A new study suggests that drinking coffee on a regular basis may protect individuals against malignant melanoma, a leading cause of skin-cancer death.
Avid drinkers of coffee, those who take four or more cups daily, were 20 percent less likely to develop malignant melanoma than non-coffee consumers, according to a study published in Journal of the National Cancer Institute (JNCI) on Tuesday.
The study showed that 55.9 cases of melanoma per 100,000 people were reported yearly among those who drank at least four cups of coffee a day, versus 77.64 cases among the people who did not consume the beverage.
“Our results, and some from other recent studies, should provide reassurance to coffee consumers that drinking coffee is not a risky thing to do… However, our results do not indicate that individuals should alter their coffee intake,” said study researcher and doctoral student at the Yale School of Public Health, Erikka Loftfield.
Researchers looked at data from the National Institutes of Health and the American Association of Retired Persons to evaluate the relationship between melanoma and coffee drinking.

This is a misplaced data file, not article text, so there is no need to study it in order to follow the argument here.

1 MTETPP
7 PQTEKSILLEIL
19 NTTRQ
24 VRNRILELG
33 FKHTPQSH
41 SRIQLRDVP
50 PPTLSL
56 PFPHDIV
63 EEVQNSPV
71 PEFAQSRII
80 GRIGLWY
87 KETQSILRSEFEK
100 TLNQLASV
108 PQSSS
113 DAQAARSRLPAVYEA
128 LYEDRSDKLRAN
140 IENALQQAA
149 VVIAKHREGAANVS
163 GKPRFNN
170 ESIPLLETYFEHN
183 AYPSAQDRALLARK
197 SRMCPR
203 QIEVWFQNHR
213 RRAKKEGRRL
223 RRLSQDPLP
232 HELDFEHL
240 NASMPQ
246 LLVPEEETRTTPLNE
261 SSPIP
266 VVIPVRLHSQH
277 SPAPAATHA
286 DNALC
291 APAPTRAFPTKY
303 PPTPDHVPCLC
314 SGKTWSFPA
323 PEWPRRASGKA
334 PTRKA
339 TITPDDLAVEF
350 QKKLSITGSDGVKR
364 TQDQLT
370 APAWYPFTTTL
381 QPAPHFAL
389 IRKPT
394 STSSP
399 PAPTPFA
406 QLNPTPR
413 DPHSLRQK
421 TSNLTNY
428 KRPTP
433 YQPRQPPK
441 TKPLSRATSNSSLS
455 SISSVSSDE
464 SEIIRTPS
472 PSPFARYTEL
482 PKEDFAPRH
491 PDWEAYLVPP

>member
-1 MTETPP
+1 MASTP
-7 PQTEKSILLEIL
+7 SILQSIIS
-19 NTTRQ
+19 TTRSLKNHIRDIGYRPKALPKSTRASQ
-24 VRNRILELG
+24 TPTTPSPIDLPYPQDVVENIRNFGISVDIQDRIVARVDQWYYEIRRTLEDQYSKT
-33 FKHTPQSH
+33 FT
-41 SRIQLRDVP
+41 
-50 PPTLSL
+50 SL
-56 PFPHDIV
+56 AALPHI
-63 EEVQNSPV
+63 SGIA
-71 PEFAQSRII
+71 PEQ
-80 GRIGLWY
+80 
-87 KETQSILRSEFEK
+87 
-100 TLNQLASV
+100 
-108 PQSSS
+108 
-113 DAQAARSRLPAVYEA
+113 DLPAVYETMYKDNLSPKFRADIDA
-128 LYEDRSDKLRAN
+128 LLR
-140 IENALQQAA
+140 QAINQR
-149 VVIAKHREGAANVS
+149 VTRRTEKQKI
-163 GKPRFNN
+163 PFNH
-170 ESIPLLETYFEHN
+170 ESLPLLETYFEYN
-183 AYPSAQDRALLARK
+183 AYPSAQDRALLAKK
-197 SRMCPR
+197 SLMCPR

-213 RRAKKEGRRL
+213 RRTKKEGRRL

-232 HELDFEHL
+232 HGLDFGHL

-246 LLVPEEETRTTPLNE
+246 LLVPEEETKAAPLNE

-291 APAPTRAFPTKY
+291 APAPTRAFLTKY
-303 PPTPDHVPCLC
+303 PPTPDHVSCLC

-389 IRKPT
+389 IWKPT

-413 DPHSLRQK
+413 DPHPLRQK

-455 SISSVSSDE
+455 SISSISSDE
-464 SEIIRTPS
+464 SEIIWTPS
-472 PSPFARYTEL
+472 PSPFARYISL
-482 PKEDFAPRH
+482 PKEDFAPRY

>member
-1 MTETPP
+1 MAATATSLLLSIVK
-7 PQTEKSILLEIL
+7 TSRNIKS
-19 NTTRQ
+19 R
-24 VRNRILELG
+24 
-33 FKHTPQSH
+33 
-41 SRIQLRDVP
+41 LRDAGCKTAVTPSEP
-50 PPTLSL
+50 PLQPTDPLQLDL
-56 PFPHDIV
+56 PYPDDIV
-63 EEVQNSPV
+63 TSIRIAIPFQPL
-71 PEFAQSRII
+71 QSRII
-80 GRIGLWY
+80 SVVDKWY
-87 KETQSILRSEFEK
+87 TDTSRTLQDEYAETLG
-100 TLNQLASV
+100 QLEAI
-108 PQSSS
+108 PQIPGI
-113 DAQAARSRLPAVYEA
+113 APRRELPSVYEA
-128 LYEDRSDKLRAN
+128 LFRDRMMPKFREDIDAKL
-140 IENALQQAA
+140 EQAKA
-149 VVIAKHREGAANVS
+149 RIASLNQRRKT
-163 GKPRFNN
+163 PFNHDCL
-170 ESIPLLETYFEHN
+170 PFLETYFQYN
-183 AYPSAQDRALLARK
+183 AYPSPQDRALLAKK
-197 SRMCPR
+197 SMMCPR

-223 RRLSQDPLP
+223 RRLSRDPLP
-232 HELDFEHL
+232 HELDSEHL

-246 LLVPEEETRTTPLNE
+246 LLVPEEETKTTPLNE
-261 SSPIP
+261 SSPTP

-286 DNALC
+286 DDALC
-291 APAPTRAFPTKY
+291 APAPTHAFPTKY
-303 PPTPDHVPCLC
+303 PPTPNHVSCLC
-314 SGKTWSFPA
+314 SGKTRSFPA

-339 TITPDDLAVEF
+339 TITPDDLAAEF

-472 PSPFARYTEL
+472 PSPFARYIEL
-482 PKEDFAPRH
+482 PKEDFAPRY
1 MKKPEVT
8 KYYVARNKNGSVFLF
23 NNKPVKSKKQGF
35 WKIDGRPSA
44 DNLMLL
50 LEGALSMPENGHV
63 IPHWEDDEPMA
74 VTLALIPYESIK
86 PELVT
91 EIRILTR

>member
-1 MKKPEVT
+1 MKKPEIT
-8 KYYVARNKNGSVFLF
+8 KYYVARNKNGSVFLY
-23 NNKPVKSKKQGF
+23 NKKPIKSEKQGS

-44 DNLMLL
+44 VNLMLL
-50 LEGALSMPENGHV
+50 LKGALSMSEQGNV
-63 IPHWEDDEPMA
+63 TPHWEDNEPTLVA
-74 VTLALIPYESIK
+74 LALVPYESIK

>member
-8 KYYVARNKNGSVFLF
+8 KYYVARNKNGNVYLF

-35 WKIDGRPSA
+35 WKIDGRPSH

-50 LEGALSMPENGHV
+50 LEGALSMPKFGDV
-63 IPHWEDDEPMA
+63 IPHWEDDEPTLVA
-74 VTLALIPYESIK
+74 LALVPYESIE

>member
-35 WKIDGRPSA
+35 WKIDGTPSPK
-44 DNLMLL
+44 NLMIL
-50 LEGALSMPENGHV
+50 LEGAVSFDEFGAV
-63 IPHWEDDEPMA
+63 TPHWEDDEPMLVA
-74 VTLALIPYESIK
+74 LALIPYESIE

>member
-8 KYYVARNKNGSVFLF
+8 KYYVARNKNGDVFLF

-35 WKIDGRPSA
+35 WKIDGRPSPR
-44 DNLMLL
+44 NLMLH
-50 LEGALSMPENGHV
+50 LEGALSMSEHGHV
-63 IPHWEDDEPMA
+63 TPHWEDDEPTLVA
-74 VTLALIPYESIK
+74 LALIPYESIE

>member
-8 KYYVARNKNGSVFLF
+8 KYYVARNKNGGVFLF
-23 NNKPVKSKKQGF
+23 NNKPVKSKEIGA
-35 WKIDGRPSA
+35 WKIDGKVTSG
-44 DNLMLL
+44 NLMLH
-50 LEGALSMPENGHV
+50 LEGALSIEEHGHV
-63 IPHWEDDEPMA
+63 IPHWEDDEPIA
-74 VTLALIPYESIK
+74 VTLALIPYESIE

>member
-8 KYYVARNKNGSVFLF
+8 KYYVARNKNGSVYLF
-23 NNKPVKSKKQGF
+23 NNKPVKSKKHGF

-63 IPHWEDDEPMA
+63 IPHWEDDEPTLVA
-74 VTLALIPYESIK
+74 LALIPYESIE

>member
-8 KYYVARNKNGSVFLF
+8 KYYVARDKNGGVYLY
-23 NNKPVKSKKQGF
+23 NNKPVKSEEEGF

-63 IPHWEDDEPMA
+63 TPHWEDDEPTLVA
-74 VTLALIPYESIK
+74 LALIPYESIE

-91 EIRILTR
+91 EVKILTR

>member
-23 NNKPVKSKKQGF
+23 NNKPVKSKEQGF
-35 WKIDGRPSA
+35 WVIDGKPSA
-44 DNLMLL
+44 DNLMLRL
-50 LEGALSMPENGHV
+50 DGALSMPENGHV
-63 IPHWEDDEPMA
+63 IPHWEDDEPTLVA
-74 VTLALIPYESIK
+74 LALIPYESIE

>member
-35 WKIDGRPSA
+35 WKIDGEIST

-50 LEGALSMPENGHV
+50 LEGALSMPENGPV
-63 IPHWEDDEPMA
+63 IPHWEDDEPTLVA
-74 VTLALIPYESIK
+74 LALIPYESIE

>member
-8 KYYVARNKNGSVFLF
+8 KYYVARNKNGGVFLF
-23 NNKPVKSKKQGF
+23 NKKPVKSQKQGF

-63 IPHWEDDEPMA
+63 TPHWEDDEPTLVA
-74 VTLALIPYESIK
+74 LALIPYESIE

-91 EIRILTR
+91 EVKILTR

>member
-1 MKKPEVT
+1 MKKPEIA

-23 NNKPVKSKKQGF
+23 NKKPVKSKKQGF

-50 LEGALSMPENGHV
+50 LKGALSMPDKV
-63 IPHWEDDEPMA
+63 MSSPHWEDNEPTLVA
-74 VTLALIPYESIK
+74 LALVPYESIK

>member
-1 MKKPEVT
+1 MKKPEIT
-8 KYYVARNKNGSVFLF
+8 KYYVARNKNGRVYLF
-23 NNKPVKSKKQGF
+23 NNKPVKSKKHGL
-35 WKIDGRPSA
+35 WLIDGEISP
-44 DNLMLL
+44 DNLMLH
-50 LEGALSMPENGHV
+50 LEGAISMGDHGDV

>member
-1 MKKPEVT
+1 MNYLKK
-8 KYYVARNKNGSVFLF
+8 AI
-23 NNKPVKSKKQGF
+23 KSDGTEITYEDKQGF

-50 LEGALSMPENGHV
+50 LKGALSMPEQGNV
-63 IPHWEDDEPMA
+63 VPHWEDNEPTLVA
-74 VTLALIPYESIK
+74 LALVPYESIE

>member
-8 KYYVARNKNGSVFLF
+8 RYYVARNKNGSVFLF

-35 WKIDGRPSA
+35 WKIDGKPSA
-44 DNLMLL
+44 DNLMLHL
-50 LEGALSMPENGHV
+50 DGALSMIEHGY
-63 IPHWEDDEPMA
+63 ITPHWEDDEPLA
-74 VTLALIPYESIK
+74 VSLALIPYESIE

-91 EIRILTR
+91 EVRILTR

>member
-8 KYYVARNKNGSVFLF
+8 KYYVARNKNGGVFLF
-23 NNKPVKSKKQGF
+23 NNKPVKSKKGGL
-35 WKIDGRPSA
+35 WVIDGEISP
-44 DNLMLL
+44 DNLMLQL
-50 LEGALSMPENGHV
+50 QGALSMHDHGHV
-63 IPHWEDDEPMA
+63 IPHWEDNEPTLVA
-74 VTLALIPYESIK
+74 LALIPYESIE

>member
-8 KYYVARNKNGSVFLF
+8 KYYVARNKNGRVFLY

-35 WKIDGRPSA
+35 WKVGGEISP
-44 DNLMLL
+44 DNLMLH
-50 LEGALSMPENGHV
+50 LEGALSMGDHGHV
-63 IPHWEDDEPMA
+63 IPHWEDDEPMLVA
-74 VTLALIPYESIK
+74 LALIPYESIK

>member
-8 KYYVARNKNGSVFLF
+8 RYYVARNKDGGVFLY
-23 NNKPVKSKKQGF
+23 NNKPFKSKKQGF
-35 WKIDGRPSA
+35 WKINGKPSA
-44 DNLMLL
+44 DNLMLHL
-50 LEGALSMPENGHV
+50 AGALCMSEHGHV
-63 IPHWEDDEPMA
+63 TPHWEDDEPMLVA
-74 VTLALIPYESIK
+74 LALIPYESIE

The study focused on retired people, who reported their coffee consumption and other factors that might influence their cancer risk, including exercise, alcohol intake and body-mass index.
The researchers plan to conduct more studies in other groups of people.
Despite the controversies about the health benefits of coffee, a number of studies have shown that drinking coffee in moderation can protect the individual against heart disease and several other health disorders.
Caffeine in coffee can also improve mental and cognitive functions through stimulating many regions of the brain that regulate wakefulness, arousal, mood and concentration.
Consuming two to four cups of the drink per day is linked with lowered risk of heart disease or dying from other causes, including stroke and cancer, by 20 percent.
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